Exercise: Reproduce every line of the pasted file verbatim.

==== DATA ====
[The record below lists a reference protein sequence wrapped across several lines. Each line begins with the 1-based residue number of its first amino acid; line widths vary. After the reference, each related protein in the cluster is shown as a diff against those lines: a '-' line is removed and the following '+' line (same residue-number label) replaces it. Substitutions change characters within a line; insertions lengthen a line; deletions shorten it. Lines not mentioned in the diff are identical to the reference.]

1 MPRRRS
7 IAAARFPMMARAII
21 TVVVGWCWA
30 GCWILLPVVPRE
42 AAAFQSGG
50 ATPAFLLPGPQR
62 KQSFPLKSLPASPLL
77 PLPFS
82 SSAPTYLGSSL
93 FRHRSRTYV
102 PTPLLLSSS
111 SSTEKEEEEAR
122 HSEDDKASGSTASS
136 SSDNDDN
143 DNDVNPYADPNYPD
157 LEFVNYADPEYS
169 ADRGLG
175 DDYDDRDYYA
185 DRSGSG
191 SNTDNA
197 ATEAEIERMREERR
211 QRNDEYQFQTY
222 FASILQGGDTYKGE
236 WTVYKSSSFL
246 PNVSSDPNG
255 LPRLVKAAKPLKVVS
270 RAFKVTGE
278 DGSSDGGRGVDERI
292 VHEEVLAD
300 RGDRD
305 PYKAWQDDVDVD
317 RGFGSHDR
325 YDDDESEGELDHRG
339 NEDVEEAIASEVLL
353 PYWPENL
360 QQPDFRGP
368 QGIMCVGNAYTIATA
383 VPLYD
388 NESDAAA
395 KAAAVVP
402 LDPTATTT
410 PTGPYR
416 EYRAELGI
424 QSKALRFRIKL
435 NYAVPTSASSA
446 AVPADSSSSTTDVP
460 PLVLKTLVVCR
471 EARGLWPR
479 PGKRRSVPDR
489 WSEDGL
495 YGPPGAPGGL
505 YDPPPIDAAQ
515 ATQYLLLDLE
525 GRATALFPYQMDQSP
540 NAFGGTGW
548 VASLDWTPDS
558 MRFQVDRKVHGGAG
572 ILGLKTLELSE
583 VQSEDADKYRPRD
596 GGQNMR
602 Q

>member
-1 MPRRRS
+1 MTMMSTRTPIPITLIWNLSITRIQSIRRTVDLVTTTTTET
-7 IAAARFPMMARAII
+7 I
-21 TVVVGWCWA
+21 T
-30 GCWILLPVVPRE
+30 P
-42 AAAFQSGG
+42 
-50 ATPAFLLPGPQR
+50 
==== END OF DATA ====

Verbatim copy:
[The record below lists a reference protein sequence wrapped across several lines. Each line begins with the 1-based residue number of its first amino acid; line widths vary. After the reference, each related protein in the cluster is shown as a diff against those lines: a '-' line is removed and the following '+' line (same residue-number label) replaces it. Substitutions change characters within a line; insertions lengthen a line; deletions shorten it. Lines not mentioned in the diff are identical to the reference.]

1 MPRRRS
7 IAAARFPMMARAII
21 TVVVGWCWA
30 GCWILLPVVPRE
42 AAAFQSGG
50 ATPAFLLPGPQR
62 KQSFPLKSLPASPLL
77 PLPFS
82 SSAPTYLGSSL
93 FRHRSRTYV
102 PTPLLLSSS
111 SSTEKEEEEAR
122 HSEDDKASGSTASS
136 SSDNDDN
143 DNDVNPYADPNYPD
157 LEFVNYADPEYS
169 ADRGLG
175 DDYDDRDYYA
185 DRSGSG
191 SNTDNA
197 ATEAEIERMREERR
211 QRNDEYQFQTY
222 FASILQGGDTYKGE
236 WTVYKSSSFL
246 PNVSSDPNG
255 LPRLVKAAKPLKVVS
270 RAFKVTGE
278 DGSSDGGRGVDERI
292 VHEEVLAD
300 RGDRD
305 PYKAWQDDVDVD
317 RGFGSHDR
325 YDDDESEGELDHRG
339 NEDVEEAIASEVLL
353 PYWPENL
360 QQPDFRGP
368 QGIMCVGNAYTIATA
383 VPLYD
388 NESDAAA
395 KAAAVVP
402 LDPTATTT
410 PTGPYR
416 EYRAELGI
424 QSKALRFRIKL
435 NYAVPTSASSA
446 AVPADSSSSTTDVP
460 PLVLKTLVVCR
471 EARGLWPR
479 PGKRRSVPDR
489 WSEDGL
495 YGPPGAPGGL
505 YDPPPIDAAQ
515 ATQYLLLDLE
525 GRATALFPYQMDQSP
540 NAFGGTGW
548 VASLDWTPDS
558 MRFQVDRKVHGGAG
572 ILGLKTLELSE
583 VQSEDADKYRPRD
596 GGQNMR
602 Q

>member
-1 MPRRRS
+1 MTMMSTRTPIPITLIWNLSITRIQSIRRTVDLVTTTTTET
-7 IAAARFPMMARAII
+7 I
-21 TVVVGWCWA
+21 T
-30 GCWILLPVVPRE
+30 P
-42 AAAFQSGG
+42 
-50 ATPAFLLPGPQR
+50 